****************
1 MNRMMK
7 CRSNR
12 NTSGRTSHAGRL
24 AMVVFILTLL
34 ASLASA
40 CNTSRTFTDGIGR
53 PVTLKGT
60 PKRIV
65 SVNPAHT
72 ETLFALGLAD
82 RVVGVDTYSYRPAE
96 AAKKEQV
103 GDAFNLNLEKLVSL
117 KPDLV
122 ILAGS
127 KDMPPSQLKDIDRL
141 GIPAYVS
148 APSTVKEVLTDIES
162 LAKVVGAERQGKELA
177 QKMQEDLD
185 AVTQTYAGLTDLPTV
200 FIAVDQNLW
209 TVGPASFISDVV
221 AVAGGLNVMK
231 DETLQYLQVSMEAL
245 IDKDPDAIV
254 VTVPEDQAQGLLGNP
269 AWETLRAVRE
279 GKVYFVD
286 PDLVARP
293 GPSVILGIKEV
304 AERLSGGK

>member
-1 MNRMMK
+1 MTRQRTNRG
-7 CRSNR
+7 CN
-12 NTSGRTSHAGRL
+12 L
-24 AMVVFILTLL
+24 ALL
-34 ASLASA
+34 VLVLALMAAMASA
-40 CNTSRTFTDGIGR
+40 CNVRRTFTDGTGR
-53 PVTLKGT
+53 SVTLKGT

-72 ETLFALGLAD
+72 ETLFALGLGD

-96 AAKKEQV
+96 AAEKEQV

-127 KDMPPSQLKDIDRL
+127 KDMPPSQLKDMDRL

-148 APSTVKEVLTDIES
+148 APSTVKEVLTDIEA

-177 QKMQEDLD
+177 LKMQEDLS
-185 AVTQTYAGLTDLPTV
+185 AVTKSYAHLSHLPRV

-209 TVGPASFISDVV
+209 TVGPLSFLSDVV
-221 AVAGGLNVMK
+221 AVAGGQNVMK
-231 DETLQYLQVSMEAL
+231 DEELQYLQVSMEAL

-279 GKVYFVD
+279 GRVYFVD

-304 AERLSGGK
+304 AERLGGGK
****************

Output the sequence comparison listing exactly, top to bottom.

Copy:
1 MNRMMK
7 CRSNR
12 NTSGRTSHAGRL
24 AMVVFILTLL
34 ASLASA
40 CNTSRTFTDGIGR
53 PVTLKGT
60 PKRIV
65 SVNPAHT
72 ETLFALGLAD
82 RVVGVDTYSYRPAE
96 AAKKEQV
103 GDAFNLNLEKLVSL
117 KPDLV
122 ILAGS
127 KDMPPSQLKDIDRL
141 GIPAYVS
148 APSTVKEVLTDIES
162 LAKVVGAERQGKELA
177 QKMQEDLD
185 AVTQTYAGLTDLPTV
200 FIAVDQNLW
209 TVGPASFISDVV
221 AVAGGLNVMK
231 DETLQYLQVSMEAL
245 IDKDPDAIV
254 VTVPEDQAQGLLGNP
269 AWETLRAVRE
279 GKVYFVD
286 PDLVARP
293 GPSVILGIKEV
304 AERLSGGK

>member
-1 MNRMMK
+1 MTRQRTNRG
-7 CRSNR
+7 CN
-12 NTSGRTSHAGRL
+12 L
-24 AMVVFILTLL
+24 ALL
-34 ASLASA
+34 VLVLALMAAMASA
-40 CNTSRTFTDGIGR
+40 CNVRRTFTDGTGR
-53 PVTLKGT
+53 SVTLKGT

-72 ETLFALGLAD
+72 ETLFALGLGD

-96 AAKKEQV
+96 AAEKEQV

-127 KDMPPSQLKDIDRL
+127 KDMPPSQLKDMDRL

-148 APSTVKEVLTDIES
+148 APSTVKEVLTDIEA

-177 QKMQEDLD
+177 LKMQEDLS
-185 AVTQTYAGLTDLPTV
+185 AVTKSYAHLSHLPRV

-209 TVGPASFISDVV
+209 TVGPLSFLSDVV
-221 AVAGGLNVMK
+221 AVAGGQNVMK
-231 DETLQYLQVSMEAL
+231 DEELQYLQVSMEAL

-279 GKVYFVD
+279 GRVYFVD

-304 AERLSGGK
+304 AERLGGGK